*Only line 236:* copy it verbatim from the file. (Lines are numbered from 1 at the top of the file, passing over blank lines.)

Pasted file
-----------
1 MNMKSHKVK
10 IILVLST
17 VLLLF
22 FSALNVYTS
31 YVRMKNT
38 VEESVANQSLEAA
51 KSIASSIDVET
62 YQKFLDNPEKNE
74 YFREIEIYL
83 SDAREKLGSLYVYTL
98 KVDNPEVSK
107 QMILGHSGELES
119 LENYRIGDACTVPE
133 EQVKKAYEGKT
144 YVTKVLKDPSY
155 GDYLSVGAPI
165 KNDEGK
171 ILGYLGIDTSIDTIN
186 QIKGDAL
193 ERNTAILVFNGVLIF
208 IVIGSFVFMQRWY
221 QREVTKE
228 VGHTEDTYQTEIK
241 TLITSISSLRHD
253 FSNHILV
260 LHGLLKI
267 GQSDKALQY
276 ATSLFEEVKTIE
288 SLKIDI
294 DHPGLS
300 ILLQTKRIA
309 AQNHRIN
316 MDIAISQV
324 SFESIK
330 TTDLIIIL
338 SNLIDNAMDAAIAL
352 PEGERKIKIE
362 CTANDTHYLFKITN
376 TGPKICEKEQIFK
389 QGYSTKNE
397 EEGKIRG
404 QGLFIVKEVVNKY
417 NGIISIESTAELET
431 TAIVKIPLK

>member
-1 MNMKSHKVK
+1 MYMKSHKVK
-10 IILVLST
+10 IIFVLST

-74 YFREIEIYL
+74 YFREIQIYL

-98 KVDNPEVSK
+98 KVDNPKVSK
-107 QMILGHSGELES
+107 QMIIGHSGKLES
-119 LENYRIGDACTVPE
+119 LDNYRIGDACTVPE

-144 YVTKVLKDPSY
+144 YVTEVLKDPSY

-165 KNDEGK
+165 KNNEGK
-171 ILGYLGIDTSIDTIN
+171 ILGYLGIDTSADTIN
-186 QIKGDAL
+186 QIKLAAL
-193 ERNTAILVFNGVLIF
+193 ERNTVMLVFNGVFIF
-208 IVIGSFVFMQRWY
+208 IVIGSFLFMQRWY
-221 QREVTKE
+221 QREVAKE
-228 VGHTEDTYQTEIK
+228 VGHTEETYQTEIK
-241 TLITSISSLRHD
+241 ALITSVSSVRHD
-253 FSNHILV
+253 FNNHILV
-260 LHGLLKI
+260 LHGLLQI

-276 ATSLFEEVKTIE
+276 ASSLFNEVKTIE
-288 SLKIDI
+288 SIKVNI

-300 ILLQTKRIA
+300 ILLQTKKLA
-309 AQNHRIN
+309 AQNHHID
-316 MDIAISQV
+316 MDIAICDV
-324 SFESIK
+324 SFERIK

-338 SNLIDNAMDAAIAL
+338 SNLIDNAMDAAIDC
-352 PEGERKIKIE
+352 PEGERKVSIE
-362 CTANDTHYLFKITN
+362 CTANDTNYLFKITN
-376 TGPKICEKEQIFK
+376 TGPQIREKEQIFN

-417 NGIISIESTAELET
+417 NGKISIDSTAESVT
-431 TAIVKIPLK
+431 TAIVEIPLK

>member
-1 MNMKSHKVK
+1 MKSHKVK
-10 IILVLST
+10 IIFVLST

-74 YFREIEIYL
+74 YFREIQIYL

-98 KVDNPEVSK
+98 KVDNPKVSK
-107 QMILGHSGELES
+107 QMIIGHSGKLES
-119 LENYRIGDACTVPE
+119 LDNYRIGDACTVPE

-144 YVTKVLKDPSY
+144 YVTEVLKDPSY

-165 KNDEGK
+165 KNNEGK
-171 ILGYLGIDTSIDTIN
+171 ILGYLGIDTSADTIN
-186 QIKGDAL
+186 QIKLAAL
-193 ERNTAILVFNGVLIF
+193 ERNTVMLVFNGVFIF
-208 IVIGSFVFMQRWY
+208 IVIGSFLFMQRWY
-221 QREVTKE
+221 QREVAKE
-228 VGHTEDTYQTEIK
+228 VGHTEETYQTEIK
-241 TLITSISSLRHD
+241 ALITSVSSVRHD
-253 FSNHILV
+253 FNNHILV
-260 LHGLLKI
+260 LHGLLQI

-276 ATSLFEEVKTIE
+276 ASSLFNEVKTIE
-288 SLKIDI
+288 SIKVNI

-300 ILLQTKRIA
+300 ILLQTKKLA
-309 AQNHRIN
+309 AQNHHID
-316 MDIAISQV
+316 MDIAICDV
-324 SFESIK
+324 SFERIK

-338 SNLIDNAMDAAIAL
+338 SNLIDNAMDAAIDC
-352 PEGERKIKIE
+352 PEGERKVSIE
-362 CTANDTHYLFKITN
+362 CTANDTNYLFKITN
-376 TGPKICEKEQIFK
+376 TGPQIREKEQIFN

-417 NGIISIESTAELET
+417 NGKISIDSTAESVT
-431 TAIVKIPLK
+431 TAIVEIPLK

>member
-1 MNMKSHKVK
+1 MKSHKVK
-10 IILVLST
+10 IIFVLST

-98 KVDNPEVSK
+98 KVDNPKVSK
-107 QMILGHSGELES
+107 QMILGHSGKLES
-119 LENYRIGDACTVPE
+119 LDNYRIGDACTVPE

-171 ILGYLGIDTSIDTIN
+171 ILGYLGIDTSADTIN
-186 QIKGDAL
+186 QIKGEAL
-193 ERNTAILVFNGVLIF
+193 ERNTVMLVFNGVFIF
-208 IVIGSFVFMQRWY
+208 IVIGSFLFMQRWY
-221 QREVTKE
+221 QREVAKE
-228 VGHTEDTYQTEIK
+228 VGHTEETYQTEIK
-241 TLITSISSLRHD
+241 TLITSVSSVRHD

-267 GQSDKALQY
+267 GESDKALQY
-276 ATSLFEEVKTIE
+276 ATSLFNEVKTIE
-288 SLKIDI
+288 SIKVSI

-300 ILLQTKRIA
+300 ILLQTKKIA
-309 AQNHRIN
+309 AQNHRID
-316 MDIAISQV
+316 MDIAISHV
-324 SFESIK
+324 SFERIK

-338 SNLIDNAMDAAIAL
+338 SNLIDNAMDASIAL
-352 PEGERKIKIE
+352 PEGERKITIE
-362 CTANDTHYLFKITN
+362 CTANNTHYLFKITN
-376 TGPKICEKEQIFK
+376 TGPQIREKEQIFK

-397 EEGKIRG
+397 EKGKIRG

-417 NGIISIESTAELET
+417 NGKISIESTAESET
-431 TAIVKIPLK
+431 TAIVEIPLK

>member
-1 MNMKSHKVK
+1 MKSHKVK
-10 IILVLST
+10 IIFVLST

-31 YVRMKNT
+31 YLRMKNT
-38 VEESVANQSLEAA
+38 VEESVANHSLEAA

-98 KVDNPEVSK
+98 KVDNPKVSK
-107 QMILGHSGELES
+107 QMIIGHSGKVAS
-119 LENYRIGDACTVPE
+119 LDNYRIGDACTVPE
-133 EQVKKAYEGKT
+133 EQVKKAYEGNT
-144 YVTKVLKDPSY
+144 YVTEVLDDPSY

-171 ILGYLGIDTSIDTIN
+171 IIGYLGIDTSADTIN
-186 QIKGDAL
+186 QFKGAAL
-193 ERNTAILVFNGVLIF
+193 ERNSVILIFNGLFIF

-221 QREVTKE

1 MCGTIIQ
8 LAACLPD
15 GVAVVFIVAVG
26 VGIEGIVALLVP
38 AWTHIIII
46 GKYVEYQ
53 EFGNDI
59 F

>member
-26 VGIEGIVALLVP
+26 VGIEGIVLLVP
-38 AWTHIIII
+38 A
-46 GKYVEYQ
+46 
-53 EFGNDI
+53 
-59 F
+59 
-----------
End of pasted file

+171 IIGYLGIDTSADTIN